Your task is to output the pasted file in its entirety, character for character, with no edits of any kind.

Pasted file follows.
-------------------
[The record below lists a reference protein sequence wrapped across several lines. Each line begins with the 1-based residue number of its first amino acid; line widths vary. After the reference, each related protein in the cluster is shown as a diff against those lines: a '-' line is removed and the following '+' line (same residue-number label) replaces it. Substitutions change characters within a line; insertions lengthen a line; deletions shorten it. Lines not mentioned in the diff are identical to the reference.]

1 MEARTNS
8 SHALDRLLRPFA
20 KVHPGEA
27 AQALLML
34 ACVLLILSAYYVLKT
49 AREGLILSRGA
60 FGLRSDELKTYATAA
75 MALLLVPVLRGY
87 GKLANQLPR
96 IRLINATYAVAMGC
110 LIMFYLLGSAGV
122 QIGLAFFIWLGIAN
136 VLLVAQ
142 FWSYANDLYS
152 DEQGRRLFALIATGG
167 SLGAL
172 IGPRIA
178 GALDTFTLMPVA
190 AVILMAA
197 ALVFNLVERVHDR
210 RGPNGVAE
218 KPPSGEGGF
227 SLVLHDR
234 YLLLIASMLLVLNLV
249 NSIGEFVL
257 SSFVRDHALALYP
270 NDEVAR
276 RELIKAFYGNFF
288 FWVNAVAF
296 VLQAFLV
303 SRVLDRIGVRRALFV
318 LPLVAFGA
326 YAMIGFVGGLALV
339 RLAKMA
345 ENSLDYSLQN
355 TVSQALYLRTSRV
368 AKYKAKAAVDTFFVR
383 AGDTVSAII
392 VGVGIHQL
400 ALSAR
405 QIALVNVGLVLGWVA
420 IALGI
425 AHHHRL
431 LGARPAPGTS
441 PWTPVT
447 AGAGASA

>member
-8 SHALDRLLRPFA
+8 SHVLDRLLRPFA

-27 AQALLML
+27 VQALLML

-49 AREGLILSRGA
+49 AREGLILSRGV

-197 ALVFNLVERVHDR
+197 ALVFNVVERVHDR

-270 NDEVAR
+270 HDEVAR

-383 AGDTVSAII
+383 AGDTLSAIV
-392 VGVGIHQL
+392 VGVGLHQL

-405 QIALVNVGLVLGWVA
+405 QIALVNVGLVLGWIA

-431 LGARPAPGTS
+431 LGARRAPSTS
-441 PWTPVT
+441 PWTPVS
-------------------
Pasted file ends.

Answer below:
[The record below lists a reference protein sequence wrapped across several lines. Each line begins with the 1-based residue number of its first amino acid; line widths vary. After the reference, each related protein in the cluster is shown as a diff against those lines: a '-' line is removed and the following '+' line (same residue-number label) replaces it. Substitutions change characters within a line; insertions lengthen a line; deletions shorten it. Lines not mentioned in the diff are identical to the reference.]

1 MEARTNS
8 SHALDRLLRPFA
20 KVHPGEA
27 AQALLML
34 ACVLLILSAYYVLKT
49 AREGLILSRGA
60 FGLRSDELKTYATAA
75 MALLLVPVLRGY
87 GKLANQLPR
96 IRLINATYAVAMGC
110 LIMFYLLGSAGV
122 QIGLAFFIWLGIAN
136 VLLVAQ
142 FWSYANDLYS
152 DEQGRRLFALIATGG
167 SLGAL
172 IGPRIA
178 GALDTFTLMPVA
190 AVILMAA
197 ALVFNLVERVHDR
210 RGPNGVAE
218 KPPSGEGGF
227 SLVLHDR
234 YLLLIASMLLVLNLV
249 NSIGEFVL
257 SSFVRDHALALYP
270 NDEVAR
276 RELIKAFYGNFF
288 FWVNAVAF
296 VLQAFLV
303 SRVLDRIGVRRALFV
318 LPLVAFGA
326 YAMIGFVGGLALV
339 RLAKMA
345 ENSLDYSLQN
355 TVSQALYLRTSRV
368 AKYKAKAAVDTFFVR
383 AGDTVSAII
392 VGVGIHQL
400 ALSAR
405 QIALVNVGLVLGWVA
420 IALGI
425 AHHHRL
431 LGARPAPGTS
441 PWTPVT
447 AGAGASA

>member
-8 SHALDRLLRPFA
+8 SHVLDRLLRPFA

-27 AQALLML
+27 VQALLML

-49 AREGLILSRGA
+49 AREGLILSRGV

-197 ALVFNLVERVHDR
+197 ALVFNVVERVHDR

-270 NDEVAR
+270 HDEVAR

-383 AGDTVSAII
+383 AGDTLSAIV
-392 VGVGIHQL
+392 VGVGLHQL

-405 QIALVNVGLVLGWVA
+405 QIALVNVGLVLGWIA

-431 LGARPAPGTS
+431 LGARRAPSTS
-441 PWTPVT
+441 PWTPVS